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Yes, Facebook really is working on AR glasses

YOU CAN’T FAULT Facebook’s enthusiasm. It really wants to enter the hardware game, and it’s not going to let a little thing like public apathy get in the way. Hot on the heels of the smart speaker that nobody asked for and seven years after the HTC ChaCha failed to impress anyone, Facebook has revealed that it’s working on augmented-reality glasses.

Because, of course, if you can’t make it in a market that’s actively growing, then why not try it in one that’s already failed once? Still, when you have the kind of money that Mark Zuckerberg has, there’s not really much harm in trying. It’s the equivalent of us throwing away 20p on an arcade coin-pushing machine in the hopes of winning a slightly more valuable keyring.

“Well of course we’re working on it,” said Facebook’s Ficus Kirkpatrick in an interview with TechCrunch when asked about building AR products. “We are building hardware products. We’re going forward on this … We want to see those glasses come into reality, and I think we want to play our part in helping to bring them there.”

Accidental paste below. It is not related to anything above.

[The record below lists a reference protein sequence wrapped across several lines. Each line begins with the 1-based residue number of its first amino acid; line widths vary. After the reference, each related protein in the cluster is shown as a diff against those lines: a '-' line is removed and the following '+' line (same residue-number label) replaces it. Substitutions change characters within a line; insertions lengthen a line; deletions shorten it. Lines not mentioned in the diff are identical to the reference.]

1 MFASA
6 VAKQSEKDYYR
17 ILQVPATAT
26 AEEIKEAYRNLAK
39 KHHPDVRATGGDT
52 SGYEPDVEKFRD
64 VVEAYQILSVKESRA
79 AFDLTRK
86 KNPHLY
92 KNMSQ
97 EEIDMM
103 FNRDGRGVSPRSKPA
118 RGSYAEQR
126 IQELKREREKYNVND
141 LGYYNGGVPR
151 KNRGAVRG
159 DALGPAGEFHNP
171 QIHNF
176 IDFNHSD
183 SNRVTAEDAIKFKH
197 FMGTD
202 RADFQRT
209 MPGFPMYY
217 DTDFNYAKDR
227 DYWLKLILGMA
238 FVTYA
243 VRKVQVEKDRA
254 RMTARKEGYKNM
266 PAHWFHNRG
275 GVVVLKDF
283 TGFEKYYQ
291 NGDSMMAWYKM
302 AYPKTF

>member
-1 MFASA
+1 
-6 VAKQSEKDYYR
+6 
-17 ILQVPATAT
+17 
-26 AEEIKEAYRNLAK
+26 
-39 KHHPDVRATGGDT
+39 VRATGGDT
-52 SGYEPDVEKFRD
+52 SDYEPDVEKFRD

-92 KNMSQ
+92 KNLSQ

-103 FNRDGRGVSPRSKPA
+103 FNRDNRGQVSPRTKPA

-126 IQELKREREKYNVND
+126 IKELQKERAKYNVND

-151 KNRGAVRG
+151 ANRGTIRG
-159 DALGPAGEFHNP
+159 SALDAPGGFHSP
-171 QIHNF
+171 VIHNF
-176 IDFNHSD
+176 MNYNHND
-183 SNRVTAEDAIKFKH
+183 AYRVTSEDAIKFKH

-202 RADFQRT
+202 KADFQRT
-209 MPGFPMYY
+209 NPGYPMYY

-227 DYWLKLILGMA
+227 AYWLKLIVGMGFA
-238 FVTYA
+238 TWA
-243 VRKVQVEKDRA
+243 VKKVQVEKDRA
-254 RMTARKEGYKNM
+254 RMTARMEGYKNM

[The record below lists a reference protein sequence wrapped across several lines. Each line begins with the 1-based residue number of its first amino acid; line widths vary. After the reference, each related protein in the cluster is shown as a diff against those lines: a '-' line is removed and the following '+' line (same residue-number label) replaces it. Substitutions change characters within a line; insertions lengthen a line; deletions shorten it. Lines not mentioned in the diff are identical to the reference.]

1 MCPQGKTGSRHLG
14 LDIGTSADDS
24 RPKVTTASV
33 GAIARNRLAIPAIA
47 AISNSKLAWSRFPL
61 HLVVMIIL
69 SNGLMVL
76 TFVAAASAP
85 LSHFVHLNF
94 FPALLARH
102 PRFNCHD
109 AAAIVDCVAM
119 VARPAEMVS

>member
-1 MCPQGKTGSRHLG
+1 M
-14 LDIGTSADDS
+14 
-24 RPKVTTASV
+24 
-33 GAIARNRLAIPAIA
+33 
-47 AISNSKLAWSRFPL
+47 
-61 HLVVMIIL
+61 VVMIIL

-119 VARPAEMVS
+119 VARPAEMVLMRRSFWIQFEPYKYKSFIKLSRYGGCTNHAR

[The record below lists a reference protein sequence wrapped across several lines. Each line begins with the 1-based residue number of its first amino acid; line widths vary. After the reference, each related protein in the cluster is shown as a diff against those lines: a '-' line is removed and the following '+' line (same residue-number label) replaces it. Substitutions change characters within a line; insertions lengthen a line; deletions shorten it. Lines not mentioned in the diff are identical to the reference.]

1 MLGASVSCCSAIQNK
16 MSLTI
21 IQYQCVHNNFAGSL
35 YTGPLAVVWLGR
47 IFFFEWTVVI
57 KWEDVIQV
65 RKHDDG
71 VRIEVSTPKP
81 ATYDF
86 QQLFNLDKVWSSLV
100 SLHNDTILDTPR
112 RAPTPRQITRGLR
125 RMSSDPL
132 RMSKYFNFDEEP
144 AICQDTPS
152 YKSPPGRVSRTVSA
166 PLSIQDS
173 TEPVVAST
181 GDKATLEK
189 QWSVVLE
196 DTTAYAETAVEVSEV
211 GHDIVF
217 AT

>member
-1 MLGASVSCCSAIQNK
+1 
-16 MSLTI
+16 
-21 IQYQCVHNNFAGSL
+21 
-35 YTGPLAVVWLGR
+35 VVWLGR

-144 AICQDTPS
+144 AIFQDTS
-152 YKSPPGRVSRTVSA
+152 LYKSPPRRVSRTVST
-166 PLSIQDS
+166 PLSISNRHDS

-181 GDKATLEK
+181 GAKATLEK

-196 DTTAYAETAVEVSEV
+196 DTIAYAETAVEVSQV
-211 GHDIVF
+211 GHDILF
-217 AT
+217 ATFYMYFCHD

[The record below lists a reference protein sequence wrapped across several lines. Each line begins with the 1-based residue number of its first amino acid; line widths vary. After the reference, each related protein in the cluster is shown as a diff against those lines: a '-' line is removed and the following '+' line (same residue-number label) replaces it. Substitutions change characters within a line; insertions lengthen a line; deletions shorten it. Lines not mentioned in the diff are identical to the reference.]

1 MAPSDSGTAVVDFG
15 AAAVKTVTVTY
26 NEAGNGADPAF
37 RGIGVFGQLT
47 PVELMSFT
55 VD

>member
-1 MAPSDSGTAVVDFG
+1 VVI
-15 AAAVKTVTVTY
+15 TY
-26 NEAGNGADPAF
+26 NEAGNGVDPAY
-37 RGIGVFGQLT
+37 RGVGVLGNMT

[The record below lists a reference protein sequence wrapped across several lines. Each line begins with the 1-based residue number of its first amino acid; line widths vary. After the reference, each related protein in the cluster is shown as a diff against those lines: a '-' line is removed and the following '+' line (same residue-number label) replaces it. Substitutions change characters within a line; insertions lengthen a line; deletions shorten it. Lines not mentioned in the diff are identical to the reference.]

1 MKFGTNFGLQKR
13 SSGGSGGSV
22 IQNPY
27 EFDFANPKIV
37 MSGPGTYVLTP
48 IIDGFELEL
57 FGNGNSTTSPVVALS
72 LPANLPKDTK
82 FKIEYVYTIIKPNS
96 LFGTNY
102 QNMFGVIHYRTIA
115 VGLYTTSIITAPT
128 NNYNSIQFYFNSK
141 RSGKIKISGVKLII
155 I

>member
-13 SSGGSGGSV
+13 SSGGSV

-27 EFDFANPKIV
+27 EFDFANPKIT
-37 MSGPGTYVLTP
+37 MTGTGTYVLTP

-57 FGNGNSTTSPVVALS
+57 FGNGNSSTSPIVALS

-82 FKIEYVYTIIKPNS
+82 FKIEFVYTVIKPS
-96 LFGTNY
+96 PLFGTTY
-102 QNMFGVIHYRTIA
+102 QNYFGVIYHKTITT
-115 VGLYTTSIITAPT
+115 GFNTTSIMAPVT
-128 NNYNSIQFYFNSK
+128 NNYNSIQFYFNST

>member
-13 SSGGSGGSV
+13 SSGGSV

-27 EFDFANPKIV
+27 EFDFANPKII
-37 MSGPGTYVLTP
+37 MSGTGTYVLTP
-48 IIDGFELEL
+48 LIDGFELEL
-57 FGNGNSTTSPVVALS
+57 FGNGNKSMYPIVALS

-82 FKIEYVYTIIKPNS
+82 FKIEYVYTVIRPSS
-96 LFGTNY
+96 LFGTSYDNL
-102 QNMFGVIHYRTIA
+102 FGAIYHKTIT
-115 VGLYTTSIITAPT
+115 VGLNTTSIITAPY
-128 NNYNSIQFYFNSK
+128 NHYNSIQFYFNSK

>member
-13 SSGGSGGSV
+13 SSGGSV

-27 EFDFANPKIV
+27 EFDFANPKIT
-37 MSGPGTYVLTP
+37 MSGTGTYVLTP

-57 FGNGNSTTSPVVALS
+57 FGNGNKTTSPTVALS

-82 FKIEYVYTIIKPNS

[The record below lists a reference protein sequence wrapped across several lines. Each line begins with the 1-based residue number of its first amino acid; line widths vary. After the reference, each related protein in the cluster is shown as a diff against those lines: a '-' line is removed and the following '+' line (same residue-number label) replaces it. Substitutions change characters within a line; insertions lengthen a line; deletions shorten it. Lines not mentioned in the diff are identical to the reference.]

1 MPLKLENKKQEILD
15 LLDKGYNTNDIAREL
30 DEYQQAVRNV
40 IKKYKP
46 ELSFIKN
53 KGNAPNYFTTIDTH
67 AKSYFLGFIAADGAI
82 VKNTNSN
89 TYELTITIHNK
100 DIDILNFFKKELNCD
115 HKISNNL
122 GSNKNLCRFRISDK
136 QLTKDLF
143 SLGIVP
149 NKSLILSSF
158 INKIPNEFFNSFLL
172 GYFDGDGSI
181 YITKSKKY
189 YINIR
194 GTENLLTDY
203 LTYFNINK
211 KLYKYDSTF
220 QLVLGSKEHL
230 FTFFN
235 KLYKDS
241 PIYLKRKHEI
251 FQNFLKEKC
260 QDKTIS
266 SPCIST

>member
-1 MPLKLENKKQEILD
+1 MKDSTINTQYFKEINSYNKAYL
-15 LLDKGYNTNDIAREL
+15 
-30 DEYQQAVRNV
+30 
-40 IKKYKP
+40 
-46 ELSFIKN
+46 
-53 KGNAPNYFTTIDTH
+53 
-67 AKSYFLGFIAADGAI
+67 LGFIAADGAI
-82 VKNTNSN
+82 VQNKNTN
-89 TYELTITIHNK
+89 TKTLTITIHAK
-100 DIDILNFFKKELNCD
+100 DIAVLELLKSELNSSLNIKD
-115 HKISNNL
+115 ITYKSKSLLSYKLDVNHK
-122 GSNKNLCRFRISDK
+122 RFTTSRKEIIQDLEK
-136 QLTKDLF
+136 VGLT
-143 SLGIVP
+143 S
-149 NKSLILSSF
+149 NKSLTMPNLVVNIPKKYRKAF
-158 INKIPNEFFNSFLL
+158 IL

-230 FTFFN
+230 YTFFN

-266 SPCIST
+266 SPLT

For Facebook, that part could well be making Apple’s rumoured product look considerably more attractive. Not only does Facebook have a weak record with consumer hardware, it also has a reputation for being terrible for user privacy. Somehow a device that can see everything do feels like it would do little to alleviate people’s fears that the company has a creepy interest in your habits.

To be entirely fair to Facebook, it’s hardly been secretive about its interest in augmented reality. Back in 2016, founder Mark Zuckerberg talked extensively about AR as a likely end point of its Oculus division. “In the future, you’ll be able to snap your fingers and pull out a photo and make it as big as you want, and with your AR glasses you’ll be able to show it to people and they’ll be able to see it,” he told an audience at the annual F8 conference.

“As a matter of act, when we get to this world, a lot of things that we think about as physical objects today, like a TV for displaying an image, will actually just be $1 apps in an AR app store,” he added, already putting a price on an imaginary product like the dyed-in-the-wool capitalist he is.

“So it’s going to take a long time to make this work. But this is the vision, and this is what we’re trying to get to over the next ten years,” he finished. 2026 just can’t come soon enough, can it? µ

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Source : Inquirer

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